By Christopher Alvarez


A diverse group of 8 stands in front of trees, smiling, with a large $15,000 check from NYSID to the NYIT design group. To their left is a sign about the silk screen cleaner design and to the right is a Spectrum Designs sign.

NYSID, NYIT students, and Spectrum Designs celebrate the winning innovation.


They won and now they celebrate! Last week, Spectrum Designs, a custom apparel shop that employs young people on the autism spectrum, hosted the Cultivating Resources for Employment with Assistive Technology (CREATE) Symposium’s winning New York Institute of Technology (NYIT) students for a small celebration. The team created a Gamified Silk Screen Cleaner invention that makes it easier for Spectrum Designs employees to clean custom apparel tools in a more sanitary and speedy manner.


Patrick Bardsley, Co-Founder & CEO of Spectrum Designs Foundation, started the ceremony with a line from a poem by Rudyard Kipling: “If you can fill the unforgiving minute / With sixty seconds’ worth of distance run,” praising the students’ work ethic in this competition.


“We are delighted and grateful that you put all your effort into this,” said Bardsley. “Making it fun, making it more efficient, it’s just a win-win for us.”


New York State Industries for the Disabled (NYSID) President and CEO Maureen O’Brien shared that the CREATE program started because when placing people into employment, they found that there was still a need for technological support to make employment achievable for certain folks.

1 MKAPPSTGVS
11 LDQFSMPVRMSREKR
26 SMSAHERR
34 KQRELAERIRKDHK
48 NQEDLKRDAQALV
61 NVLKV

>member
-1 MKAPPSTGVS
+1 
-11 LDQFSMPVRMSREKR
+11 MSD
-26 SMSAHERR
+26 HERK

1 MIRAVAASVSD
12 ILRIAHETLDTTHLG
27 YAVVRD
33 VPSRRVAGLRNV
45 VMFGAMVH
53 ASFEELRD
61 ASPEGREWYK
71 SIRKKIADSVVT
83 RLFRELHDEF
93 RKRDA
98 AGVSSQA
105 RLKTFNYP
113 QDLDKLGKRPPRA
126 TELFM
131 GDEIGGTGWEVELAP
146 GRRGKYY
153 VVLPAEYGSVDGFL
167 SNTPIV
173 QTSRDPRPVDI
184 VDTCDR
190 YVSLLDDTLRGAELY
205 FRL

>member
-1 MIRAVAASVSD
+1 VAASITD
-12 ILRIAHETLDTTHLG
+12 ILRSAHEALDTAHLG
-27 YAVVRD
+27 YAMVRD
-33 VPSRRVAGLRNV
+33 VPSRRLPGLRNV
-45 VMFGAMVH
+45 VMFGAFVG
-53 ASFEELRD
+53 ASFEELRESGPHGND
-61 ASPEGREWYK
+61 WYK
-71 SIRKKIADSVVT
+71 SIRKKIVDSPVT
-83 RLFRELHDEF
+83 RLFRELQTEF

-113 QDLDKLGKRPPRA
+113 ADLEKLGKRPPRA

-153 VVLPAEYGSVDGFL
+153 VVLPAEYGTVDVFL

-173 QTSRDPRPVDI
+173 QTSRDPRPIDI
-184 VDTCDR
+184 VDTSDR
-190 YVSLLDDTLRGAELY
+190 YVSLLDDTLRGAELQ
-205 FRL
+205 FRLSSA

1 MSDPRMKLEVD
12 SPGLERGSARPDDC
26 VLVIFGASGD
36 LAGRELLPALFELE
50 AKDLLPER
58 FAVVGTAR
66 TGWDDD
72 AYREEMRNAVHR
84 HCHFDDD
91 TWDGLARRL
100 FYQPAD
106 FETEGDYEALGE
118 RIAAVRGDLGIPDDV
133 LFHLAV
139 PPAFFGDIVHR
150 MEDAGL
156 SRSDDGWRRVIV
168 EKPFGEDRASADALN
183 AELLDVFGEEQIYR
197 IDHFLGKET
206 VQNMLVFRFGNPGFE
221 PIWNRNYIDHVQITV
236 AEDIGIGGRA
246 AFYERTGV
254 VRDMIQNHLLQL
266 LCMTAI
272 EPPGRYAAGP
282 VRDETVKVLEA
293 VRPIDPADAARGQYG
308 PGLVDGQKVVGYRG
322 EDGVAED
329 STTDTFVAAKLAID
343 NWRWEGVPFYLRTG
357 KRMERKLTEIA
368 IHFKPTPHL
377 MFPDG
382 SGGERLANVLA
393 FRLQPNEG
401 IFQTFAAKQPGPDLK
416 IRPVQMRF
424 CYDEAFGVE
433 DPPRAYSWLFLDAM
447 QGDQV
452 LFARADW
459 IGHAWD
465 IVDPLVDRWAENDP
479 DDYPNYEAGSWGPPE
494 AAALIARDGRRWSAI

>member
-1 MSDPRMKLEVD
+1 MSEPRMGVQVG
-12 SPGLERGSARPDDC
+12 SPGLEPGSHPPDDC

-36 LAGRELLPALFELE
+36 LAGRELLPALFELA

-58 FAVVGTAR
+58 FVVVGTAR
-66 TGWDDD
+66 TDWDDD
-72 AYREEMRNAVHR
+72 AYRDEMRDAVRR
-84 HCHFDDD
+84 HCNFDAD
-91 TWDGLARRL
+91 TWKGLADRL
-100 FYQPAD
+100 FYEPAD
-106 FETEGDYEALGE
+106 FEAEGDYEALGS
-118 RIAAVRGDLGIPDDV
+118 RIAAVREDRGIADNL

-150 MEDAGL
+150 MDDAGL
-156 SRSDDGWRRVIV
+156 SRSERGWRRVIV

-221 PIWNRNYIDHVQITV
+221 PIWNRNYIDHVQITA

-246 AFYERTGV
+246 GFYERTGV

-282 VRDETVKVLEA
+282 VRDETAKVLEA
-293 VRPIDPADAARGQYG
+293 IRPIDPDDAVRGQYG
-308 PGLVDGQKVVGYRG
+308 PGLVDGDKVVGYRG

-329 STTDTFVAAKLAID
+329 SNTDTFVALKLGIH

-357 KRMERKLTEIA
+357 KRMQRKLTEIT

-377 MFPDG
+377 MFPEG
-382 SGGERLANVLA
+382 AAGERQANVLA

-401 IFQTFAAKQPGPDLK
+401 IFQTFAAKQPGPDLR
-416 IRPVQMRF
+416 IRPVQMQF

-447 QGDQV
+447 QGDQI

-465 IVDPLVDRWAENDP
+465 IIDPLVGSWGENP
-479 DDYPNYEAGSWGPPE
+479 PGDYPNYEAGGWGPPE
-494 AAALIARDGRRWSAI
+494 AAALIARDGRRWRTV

Currently, 67% of New Yorkers with disabilities and 85% nationwide are underemployed or unemployed. That’s why NYSID has been on a mission to enhance employability for individuals with disabilities and since 2014, over 100 assistive technology inventions have been created by bright student engineers in New York to remove barriers to employment.


“If individuals with disabilities are still unemployed at 67%, we haven’t done everything that we’re supposed to do, and we’re still treating a class of people unfairly by not making it fully accessible,” said O’Brien.


As an active collaborator since 2019, Spectrum Designs Foundation finally reached victory. O’Brien calls the day “special,” reflecting that “when you come to a location and you showcase a device like that, it helps people better understand all of the other things that they do here.”


Dr. Michael Nizich, the proud teacher and project advisor who oversaw the work of his engineering students at NYIT told the design team: “You’re changing lives in that room. You’re changing lives for these students, and you’re making a better society by yourself.”